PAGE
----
Guest Author - Peggy Maddox
The Terry Gilliam film The Fisher King (1991) starring Jeff Bridges and Robin Williams is one of the finest movie treatments of what it means to love another person.
I've never cared for Love Story (1970) or its flippant "Love means never having to say you're sorry" tag line. That film is about sentiment, not love.
Love not only means having to say you're sorry, it means giving up the arrogance that would permit you to imagine that it's never necessary to say you're sorry.
In the Gilliam film, Jack Lucas (Jeff Bridges) is a successful, well-paid radio DJ whose trademark is heartless repartee. He's a character like television's House played by Hugh Laurie.
Jack is a self-centered jerk who feels superior to everyone else and thinks his activities and feelings are of more importance than those of the other people in his life.
His idea of a witty remark is one that will hurt or humiliate the person at whom it is directed. When a listener calls in to talk about his efforts to find love in an upscale New York restaurant, Jack ridicules him and stirs up his feelings of worthlessness and oppression. Instead of going to the restaurant to find romance, as he had intended, the caller takes a shotgun and kills seven of the diners before killing himself.
Jack possesses enough human feeling to be horrified by the result of his comments. He is unable to go on working and becomes dependent upon Anne Napolitano (Mercedes Ruehl), the owner of a video rental store. He falls into a state of unkempt self-pitying drunkenness. Anne, who loves him in spite of his unlovely behavior, does all she can to comfort him and help him through his depression.
Jack, however, is as self-centered in his penniless grief as he was in his well-to-do celebrity. He goes to the river to commit suicide, is nearly killed by thugs who prey on homeless people, and is rescued by Parry (Robin Williams), a former professor whose wife was killed by Jack's radio listener. Parry has lost his grip on reality, constantly reliving the horror of seeing his wife's head shattered by a shotgun blast.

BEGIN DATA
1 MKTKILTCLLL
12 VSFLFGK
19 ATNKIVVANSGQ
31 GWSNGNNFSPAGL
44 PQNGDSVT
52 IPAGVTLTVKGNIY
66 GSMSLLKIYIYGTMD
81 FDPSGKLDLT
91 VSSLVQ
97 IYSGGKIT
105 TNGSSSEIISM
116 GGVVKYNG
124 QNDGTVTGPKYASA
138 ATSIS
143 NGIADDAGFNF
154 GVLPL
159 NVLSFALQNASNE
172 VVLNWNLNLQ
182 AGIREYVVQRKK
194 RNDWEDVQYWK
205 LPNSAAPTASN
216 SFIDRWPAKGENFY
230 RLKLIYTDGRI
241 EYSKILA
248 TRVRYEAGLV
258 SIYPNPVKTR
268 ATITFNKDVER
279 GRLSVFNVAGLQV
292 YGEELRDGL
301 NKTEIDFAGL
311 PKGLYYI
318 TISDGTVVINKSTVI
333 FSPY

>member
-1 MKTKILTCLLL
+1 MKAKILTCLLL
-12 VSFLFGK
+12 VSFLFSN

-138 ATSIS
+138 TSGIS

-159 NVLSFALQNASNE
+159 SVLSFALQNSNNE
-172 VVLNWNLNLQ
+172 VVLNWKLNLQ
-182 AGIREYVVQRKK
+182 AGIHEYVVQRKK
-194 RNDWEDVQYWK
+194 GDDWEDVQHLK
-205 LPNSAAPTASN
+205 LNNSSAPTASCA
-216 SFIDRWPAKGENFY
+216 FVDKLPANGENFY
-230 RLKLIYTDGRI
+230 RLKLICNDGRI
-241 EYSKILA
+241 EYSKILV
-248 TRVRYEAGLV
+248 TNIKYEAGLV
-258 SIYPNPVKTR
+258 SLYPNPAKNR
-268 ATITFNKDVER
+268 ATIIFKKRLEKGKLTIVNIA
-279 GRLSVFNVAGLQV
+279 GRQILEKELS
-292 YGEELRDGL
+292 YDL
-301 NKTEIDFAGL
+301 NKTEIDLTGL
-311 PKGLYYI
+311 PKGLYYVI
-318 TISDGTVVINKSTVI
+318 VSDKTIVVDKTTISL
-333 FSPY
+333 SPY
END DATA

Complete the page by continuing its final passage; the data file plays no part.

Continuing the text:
The Fisher King is remarkably rich for a movie not based on a novel. The script, written by Richard LaGravenese, received an Academy Award nomination for Best Screenplay Written Directly for the Screen. It avoids sentimentality. It does make use of some fantastic elements--the red knight whom Parry chases through Central Park and who later drives him into a catatonic state; the visions of the carnage in the restaurant; the appearance of the shooter on the steps in the rich man's house--but the emotional content is realistic.
Jack's involvement with Parry passes through several stages--guilt, pity, and, finally, friendship. When he enables Parry to meet the woman he's been admiring from a distance, Jack feels that he has at last made amends. Feeling good about himself, he rejects commitment to Anne, goes back to work, and slips back into his old, self-centered life style.
When Parry relapses into a catatonic state, Jack finally realizes that nothing he can do will ever make up for the tragedy triggered by his words.
It is at this point that Jack lets go of his own ego and does something for Parry that is not motivated by a desire to make his own hurt go away.
Dressed in the same grotesque costume that Parry was wearing when they met by the river, Jack does the one thing that Parry asked him to do for him. He risks his life, his re-established career, and his freedom, to break into a rich man's house to steal the trophy that Parry imagines is the Holy Grail.
For the first time he does a thing purely for someone else and not to make himself feel better.
That's love. It's more than doing for the other person just those things that make us feel good about ourselves. Love is recognizing what the other person needs, whether it makes sense to us or not. By surrendering his ego, Jack not only brings Parry out of his nightmare, he enables himself to accept and return Anne's love. He is himself healed.
The Fisher King is a fairy tale. As with all good fairy tales, there's truth at the heart of it.